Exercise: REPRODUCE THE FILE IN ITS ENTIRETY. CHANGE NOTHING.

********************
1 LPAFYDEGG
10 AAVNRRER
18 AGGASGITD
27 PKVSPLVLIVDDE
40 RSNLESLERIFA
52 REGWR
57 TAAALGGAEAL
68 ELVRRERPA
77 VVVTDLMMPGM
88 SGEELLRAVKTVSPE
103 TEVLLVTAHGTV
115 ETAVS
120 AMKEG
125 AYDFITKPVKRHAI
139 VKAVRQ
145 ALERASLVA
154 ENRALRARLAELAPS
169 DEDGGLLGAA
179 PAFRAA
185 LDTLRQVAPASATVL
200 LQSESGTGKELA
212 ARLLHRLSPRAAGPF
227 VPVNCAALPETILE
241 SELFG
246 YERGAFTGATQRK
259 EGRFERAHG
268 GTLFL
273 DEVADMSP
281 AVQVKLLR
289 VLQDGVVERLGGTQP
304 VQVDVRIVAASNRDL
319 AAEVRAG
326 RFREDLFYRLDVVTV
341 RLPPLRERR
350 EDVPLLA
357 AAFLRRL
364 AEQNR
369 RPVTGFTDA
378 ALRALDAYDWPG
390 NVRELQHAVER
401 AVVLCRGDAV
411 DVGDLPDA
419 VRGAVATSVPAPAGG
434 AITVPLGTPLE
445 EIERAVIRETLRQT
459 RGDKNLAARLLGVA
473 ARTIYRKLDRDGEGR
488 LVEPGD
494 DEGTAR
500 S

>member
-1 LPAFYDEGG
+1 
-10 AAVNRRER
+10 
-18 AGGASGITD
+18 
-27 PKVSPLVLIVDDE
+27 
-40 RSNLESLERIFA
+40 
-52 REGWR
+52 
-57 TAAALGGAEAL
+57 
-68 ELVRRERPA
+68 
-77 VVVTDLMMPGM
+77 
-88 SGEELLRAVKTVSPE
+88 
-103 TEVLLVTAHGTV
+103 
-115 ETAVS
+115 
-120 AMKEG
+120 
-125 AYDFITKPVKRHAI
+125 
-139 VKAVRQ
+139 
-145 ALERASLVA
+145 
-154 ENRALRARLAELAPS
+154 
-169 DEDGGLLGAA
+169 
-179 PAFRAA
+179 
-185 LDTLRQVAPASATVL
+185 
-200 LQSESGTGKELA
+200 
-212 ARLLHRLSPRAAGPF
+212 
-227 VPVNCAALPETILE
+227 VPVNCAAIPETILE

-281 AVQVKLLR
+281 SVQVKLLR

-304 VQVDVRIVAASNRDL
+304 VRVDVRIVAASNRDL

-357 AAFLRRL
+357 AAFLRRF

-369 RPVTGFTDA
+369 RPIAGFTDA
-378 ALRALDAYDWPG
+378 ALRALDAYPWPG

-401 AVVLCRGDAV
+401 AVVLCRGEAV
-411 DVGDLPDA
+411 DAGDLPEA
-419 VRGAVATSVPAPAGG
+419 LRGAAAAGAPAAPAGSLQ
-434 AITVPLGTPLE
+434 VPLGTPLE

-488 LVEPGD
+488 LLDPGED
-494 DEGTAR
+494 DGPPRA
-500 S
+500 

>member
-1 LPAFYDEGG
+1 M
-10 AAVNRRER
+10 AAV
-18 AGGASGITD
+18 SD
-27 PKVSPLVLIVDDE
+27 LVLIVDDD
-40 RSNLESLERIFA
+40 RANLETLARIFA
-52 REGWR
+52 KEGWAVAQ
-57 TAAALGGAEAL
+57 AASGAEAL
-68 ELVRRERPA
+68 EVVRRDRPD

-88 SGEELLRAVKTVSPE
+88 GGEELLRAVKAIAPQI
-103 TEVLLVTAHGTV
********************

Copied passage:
1 LPAFYDEGG
10 AAVNRRER
18 AGGASGITD
27 PKVSPLVLIVDDE
40 RSNLESLERIFA
52 REGWR
57 TAAALGGAEAL
68 ELVRRERPA
77 VVVTDLMMPGM
88 SGEELLRAVKTVSPE
103 TEVLLVTAHGTV
115 ETAVS
120 AMKEG
125 AYDFITKPVKRHAI
139 VKAVRQ
145 ALERASLVA
154 ENRALRARLAELAPS
169 DEDGGLLGAA
179 PAFRAA
185 LDTLRQVAPASATVL
200 LQSESGTGKELA
212 ARLLHRLSPRAAGPF
227 VPVNCAALPETILE
241 SELFG
246 YERGAFTGATQRK
259 EGRFERAHG
268 GTLFL
273 DEVADMSP
281 AVQVKLLR
289 VLQDGVVERLGGTQP
304 VQVDVRIVAASNRDL
319 AAEVRAG
326 RFREDLFYRLDVVTV
341 RLPPLRERR
350 EDVPLLA
357 AAFLRRL
364 AEQNR
369 RPVTGFTDA
378 ALRALDAYDWPG
390 NVRELQHAVER
401 AVVLCRGDAV
411 DVGDLPDA
419 VRGAVATSVPAPAGG
434 AITVPLGTPLE
445 EIERAVIRETLRQT
459 RGDKNLAARLLGVA
473 ARTIYRKLDRDGEGR
488 LVEPGD
494 DEGTAR
500 S

>member
-1 LPAFYDEGG
+1 
-10 AAVNRRER
+10 
-18 AGGASGITD
+18 
-27 PKVSPLVLIVDDE
+27 
-40 RSNLESLERIFA
+40 
-52 REGWR
+52 
-57 TAAALGGAEAL
+57 
-68 ELVRRERPA
+68 
-77 VVVTDLMMPGM
+77 
-88 SGEELLRAVKTVSPE
+88 
-103 TEVLLVTAHGTV
+103 
-115 ETAVS
+115 
-120 AMKEG
+120 
-125 AYDFITKPVKRHAI
+125 
-139 VKAVRQ
+139 
-145 ALERASLVA
+145 
-154 ENRALRARLAELAPS
+154 
-169 DEDGGLLGAA
+169 
-179 PAFRAA
+179 
-185 LDTLRQVAPASATVL
+185 
-200 LQSESGTGKELA
+200 
-212 ARLLHRLSPRAAGPF
+212 
-227 VPVNCAALPETILE
+227 VPVNCAAIPETILE

-281 AVQVKLLR
+281 SVQVKLLR

-304 VQVDVRIVAASNRDL
+304 VRVDVRIVAASNRDL

-357 AAFLRRL
+357 AAFLRRF

-369 RPVTGFTDA
+369 RPIAGFTDA
-378 ALRALDAYDWPG
+378 ALRALDAYPWPG

-401 AVVLCRGDAV
+401 AVVLCRGEAV
-411 DVGDLPDA
+411 DAGDLPEA
-419 VRGAVATSVPAPAGG
+419 LRGAAAAGAPAAPAGSLQ
-434 AITVPLGTPLE
+434 VPLGTPLE

-488 LVEPGD
+488 LLDPGED
-494 DEGTAR
+494 DGPPRA
-500 S
+500 

>member
-1 LPAFYDEGG
+1 M
-10 AAVNRRER
+10 AAV
-18 AGGASGITD
+18 SD
-27 PKVSPLVLIVDDE
+27 LVLIVDDD
-40 RSNLESLERIFA
+40 RANLETLARIFA
-52 REGWR
+52 KEGWAVAQ
-57 TAAALGGAEAL
+57 AASGAEAL
-68 ELVRRERPA
+68 EVVRRDRPD

-88 SGEELLRAVKTVSPE
+88 GGEELLRAVKAIAPQI
-103 TEVLLVTAHGTV